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Man found in Death Valley National Park after his car runs out of gas, officials say

David Kelleher, 67, appears to have walked from Zabriskie Point toward Furnace Creek after running out of gas, authorities said. A heat wave caused record temperatures.
An iconic Death Valley vista Zabriskie Point
Zabriskie Point in Death Valley National Park, Calif.Tayfun Coskun / Anadolu Agency via Getty Images file

A man was found dead after his car ran out of gas and he appeared to search for help on foot amid scorching temperatures in Death Valley National Park in California, according to officials. 

The body of David Kelleher, 67, of Huntington Beach, was found Tuesday by park visitors, the National Park Service said Wednesday in a news release. 

His car was noticed by a park ranger on the morning of June 8 as it was the only one in the Zabriskie Point parking lot, one of the park’s most popular viewpoints, the release said.

A crumpled note inside of the vehicle read “Out of gas,” officials said.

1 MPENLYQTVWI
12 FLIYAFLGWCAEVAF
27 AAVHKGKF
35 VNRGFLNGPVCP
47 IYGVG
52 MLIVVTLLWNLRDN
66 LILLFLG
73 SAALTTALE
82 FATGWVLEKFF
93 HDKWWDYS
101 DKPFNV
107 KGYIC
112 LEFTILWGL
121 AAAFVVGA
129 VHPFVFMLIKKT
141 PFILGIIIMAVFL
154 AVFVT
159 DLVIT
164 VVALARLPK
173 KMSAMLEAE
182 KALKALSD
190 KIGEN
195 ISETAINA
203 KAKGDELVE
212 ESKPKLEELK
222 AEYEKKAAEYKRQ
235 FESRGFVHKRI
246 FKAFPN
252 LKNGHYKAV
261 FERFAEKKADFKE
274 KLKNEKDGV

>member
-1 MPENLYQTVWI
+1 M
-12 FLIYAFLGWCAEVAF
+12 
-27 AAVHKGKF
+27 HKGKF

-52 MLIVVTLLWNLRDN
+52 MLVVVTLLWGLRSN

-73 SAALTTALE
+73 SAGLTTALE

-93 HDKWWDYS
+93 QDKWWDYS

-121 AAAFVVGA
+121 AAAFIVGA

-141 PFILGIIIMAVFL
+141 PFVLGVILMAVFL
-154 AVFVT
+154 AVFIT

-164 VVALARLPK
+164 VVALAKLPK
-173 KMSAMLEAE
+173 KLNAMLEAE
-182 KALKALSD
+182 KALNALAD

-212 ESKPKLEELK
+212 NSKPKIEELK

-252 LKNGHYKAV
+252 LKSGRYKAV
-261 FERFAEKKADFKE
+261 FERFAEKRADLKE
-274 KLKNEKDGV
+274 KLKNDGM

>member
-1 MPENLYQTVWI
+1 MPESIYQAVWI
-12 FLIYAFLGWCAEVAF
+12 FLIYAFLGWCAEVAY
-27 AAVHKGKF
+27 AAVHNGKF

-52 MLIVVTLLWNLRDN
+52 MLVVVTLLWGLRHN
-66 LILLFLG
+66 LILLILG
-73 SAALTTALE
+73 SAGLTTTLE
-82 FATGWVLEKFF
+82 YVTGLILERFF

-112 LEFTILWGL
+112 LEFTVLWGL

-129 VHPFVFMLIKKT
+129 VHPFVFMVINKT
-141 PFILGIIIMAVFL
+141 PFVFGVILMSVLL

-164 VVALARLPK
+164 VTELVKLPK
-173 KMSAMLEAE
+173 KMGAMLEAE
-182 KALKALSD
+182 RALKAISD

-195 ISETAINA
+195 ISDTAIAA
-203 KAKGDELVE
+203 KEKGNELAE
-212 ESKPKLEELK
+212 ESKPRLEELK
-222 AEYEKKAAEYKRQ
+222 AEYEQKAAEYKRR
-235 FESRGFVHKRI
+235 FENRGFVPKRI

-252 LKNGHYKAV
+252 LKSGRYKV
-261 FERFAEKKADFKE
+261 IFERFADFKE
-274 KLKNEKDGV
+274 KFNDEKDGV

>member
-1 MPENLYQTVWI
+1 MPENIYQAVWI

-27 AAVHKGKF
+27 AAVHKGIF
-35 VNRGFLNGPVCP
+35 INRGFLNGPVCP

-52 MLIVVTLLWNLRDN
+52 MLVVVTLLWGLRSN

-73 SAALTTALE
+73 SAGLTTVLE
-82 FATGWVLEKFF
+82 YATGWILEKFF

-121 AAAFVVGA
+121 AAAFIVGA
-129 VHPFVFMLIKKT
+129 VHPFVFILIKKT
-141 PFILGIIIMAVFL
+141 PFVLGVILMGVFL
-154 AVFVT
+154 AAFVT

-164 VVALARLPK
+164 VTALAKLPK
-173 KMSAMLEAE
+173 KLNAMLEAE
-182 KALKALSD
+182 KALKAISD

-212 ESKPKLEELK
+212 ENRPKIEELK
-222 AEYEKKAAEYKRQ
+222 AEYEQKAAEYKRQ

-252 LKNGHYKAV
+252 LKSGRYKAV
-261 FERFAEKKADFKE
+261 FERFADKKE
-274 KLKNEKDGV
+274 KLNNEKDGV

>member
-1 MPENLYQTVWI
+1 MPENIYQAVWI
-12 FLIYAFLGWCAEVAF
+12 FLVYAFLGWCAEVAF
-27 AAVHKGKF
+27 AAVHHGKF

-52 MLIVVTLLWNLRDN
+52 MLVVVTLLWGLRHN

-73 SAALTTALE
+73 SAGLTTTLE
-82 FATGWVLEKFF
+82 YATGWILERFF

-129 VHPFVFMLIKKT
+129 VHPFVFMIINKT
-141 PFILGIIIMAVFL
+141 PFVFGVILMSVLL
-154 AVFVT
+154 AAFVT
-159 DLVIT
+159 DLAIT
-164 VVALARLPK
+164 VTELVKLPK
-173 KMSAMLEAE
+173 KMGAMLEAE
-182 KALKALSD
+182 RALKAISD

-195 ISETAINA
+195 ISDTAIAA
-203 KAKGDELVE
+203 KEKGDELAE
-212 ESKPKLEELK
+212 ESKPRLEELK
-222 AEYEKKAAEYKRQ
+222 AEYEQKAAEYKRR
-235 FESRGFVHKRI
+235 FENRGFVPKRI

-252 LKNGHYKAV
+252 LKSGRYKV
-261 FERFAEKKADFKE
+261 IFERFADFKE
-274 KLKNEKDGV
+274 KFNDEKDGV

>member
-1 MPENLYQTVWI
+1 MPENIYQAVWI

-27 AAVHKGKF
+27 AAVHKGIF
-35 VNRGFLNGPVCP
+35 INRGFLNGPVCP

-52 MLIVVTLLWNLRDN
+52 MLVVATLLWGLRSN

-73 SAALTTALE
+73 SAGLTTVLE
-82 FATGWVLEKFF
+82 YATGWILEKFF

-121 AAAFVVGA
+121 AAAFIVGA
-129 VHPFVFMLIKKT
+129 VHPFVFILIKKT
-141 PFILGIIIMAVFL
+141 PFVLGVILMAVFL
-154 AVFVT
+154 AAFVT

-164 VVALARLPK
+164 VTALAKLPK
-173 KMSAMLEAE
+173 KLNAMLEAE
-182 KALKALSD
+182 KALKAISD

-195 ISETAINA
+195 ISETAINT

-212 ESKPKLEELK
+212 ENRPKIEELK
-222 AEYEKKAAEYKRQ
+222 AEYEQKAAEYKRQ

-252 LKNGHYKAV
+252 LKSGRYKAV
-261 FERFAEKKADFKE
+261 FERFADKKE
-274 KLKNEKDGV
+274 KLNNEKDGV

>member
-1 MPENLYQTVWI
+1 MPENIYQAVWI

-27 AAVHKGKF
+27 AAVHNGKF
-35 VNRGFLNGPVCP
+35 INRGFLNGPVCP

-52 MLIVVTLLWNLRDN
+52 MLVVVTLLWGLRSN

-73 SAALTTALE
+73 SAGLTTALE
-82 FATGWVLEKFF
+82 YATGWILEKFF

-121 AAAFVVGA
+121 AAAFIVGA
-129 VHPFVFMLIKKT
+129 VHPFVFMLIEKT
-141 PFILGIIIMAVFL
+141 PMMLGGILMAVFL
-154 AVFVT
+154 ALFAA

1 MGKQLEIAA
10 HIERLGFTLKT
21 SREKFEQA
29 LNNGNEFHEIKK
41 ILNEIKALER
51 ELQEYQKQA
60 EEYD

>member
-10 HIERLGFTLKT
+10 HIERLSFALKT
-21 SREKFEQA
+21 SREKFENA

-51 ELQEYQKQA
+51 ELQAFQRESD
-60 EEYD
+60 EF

Three days later, the same park ranger saw the same vehicle in the parking lot and remembered it. Park rangers launched an investigation and learned Kelleher had not been reported missing. 

However, a search of records revealed he had received an off-road driving citation on May 30 — the same day he told a park ranger he was low on gas near Dantes View Road, according to the release. It is not clear how officials responded after he made that disclosure.

A ground and aerial search was limited due to the hot weather and focused on the Golden Canyon and Badlands Trails.

Kelleher disappeared amid a heat wave that saw temperatures in Death Valley increase to 123 degrees.

Ultimately, Kelleher’s body was found around 2 p.m. Tuesday about two and a half miles from his vehicle and about 30 feet from California Highway 190, according to the park service. It was “obscured by terrain and a mesquite tree,” officials said.

He appeared to be walking from Zabriskie Point toward Furnace Creek after running out of gas, officials said.

In extreme heat, people should wait at a broken vehicle rather than walk for assistance, according to the park service.

"The National Park Service encourages park visitors to stay safe in the summer by not hiking at low elevations after 10 am, staying within a short walk of air conditioning, drinking plenty of water, and eating salty snacks," officials said.

Kelleher's death marks the second recent fatality at the sprawling park.

John McCarry, 69, of Long Beach, was found dead in Panamint Valley on June 1. 

Death Valley National Park is located east of the Sierra Nevada mountains along the California-Nevada border.

The park is known as the hottest, driest and lowest national park and “a land of extremes” due to drought and sweltering summer temperatures, according to the park service.